Monday, July 4 2016: Sales leaders want to do the right thing by their customers and to leave a legacy to the next generation by professionalising their industry, according to the surprising and heartening findings of instant polls taken at the Association of Professional Sales’s annual conference.
The poll results endorse the APS’s moves towards raising ethical standards and continuous professional development, says Nick Laird, the association’s chief operating officer.
Backing for professionalism
The Slido online survey of more than 400 sales leaders found that 78% wanted sales to be recognised as a true profession, 84% thought accreditation to a professional body would help them and their organisation stand out to customers, and fully 92% endorsed the idea that sales people should “do the right thing and thereby get the right results”.
“They are saying they think it will help them personally and their companies,” said Laird.
“It’s a real commitment to conduct, ethics and standards. These sales leaders are saying: ‘I have done well by sales and wish to put something back, so long as the legacy lives beyond me’.
“It’s a far cry from the usual stereotype. People outside sales often view the industry as being insular and little concerned about legacy and the future, but this shows true thinking for the long-term. It shows the moral compass of sales leaders.”
Laird said that the 19 question poll had raised a warning flag over the increasing burden of non-sales admin work that was being placed on sales teams.
“I was amazed at the amount of time: 60 per cent of them saying at least 40 per cent of their team’s time is spent on non-sales activities,” he said. “I think that sales leaders are becoming accustomed to too much admin, and aren’t pushing back hard enough. It tells me that if, as sales leaders, we can focus our strategic thinking more clearly, then it will allow us the argument to cut down the amount of non-sales activity by their team.”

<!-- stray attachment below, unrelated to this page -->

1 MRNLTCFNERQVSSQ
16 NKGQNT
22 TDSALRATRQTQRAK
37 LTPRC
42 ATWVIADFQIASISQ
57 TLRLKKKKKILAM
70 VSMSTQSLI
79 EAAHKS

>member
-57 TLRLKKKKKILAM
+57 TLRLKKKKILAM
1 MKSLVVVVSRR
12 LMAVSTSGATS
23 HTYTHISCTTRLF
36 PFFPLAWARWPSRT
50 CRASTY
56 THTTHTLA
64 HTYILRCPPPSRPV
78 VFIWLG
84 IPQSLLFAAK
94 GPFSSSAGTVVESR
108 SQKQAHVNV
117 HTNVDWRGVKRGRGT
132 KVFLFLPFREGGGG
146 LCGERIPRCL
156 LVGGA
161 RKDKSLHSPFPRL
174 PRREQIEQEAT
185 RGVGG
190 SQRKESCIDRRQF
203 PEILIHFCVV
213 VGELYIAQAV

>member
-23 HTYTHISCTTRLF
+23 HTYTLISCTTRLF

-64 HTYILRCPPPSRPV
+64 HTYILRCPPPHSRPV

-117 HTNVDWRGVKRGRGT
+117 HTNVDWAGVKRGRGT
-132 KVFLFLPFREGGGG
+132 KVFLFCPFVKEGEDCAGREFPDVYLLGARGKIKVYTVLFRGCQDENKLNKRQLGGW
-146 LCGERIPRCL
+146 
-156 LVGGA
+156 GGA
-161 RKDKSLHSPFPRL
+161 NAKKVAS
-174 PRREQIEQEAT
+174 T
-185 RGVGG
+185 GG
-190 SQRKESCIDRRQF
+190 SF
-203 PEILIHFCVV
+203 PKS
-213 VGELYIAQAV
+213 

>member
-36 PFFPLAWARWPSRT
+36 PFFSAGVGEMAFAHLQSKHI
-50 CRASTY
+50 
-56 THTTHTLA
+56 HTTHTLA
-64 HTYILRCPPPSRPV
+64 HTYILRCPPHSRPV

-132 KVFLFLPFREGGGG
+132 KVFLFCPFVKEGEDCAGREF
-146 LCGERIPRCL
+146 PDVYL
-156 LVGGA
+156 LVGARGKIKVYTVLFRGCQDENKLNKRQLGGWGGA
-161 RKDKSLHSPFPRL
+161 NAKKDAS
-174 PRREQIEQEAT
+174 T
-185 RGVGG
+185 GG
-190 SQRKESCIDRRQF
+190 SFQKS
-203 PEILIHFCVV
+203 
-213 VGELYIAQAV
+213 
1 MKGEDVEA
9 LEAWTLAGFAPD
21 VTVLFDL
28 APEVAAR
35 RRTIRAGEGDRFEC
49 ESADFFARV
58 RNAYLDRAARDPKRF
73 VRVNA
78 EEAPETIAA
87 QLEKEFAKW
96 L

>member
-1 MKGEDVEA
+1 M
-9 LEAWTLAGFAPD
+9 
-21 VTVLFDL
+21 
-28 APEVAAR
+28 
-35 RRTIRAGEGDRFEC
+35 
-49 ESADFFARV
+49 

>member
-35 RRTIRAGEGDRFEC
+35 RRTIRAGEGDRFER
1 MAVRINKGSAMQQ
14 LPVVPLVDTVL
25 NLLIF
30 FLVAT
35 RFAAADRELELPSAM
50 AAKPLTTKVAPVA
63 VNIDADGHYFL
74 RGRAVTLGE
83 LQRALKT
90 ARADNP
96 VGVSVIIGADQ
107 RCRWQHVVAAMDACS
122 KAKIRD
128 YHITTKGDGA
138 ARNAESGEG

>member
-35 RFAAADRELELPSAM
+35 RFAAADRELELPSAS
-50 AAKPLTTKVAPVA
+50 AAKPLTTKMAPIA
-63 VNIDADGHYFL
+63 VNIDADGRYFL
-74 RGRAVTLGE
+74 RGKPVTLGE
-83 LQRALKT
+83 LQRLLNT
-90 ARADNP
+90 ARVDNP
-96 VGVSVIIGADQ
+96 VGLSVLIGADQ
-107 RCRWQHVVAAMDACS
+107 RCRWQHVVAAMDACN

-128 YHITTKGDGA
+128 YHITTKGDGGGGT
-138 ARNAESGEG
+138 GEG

Most sales leaders said that the most rewarding parts of their job were interacting with customers and their sales team, but Laird said that for him this too raised a warning flag.
“They love the customers, and the coaching, making a difference to an individual. What most haven’t done, however, is to have management and leadership training that allows them to pull back from the normal cadence of selling to think more strategically in terms of patterns, systems and trends,” he said.
Pace of change
Using a multiple choice format designed to deliver complex rather than yes-or-no answers, the questions revealed that the top worries for the majority of sales leaders were recruitment, and the intimidating pace of change. 81% feared their customers were evolving faster than they could adapt to meet them, and more than a third said their organisation was in the throes of some kind of transformation, led by the need to sell more effectively.
Laird said that the high numbers of organisations in flux could reflect the fact that the APS draws many new members from sectors facing rapid change, where the selling environment was apt to be fundamentally different within three years.
“They need to accelerate their learning. They haven’t time to do a six month pilot and six months’ evaluation, they need answers within six weeks. So coming to the APS, where they can share a deep pool of knowledge and learn the lessons from others’ successes and failures, has to be pretty critical,” he said.
The Association of Professional Sales is the leading community for sales people. We are a not-for-profit organisation, reinvesting in our profession to build standards, trust and education.